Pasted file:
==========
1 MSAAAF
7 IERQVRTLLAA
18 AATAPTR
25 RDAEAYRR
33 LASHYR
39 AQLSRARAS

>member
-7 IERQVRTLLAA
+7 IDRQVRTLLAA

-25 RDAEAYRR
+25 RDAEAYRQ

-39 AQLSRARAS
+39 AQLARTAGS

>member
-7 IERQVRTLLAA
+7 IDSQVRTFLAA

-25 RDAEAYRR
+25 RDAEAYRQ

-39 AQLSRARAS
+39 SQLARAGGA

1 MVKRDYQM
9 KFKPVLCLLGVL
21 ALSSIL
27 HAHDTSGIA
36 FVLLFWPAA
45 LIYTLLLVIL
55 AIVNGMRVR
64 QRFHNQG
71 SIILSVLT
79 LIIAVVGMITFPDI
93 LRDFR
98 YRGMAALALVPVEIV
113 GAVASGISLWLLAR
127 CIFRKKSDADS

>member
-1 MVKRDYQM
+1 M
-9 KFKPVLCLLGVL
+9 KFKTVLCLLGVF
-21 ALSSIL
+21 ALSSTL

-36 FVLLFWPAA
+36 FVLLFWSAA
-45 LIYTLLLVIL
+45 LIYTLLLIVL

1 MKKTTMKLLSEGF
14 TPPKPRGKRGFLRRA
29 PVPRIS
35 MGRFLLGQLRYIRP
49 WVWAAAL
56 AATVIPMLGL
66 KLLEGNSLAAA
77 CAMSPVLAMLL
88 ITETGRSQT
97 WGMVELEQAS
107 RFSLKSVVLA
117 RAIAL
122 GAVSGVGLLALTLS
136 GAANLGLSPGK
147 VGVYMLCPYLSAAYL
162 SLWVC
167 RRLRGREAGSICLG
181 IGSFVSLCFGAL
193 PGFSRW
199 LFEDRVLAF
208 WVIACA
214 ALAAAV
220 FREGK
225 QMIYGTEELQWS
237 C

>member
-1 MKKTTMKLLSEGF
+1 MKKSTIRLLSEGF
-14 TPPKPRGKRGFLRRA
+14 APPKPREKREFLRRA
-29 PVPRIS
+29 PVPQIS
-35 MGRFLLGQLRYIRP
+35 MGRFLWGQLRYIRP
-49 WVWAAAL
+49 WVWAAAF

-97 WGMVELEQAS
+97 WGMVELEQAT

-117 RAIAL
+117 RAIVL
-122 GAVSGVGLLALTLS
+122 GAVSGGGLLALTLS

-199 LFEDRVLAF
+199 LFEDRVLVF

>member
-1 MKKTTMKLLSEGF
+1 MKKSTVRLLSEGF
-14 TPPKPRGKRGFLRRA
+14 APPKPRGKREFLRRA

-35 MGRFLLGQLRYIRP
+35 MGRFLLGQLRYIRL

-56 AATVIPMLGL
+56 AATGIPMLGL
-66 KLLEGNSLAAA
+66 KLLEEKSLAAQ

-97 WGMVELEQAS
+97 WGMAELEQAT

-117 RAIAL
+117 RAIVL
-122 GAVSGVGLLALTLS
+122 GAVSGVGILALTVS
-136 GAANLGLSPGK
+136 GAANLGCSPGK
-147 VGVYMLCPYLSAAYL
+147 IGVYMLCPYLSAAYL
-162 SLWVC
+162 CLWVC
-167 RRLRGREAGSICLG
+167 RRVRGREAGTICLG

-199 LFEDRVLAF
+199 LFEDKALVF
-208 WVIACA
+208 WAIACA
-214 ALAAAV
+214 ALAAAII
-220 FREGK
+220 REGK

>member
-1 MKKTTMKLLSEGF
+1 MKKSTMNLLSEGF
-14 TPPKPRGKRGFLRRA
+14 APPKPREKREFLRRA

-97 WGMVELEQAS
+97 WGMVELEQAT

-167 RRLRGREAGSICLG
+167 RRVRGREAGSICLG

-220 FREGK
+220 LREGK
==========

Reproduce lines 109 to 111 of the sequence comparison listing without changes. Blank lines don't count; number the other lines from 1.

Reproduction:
-147 VGVYMLCPYLSAAYL
+147 IGVYMLCPYLSAAYL
-162 SLWVC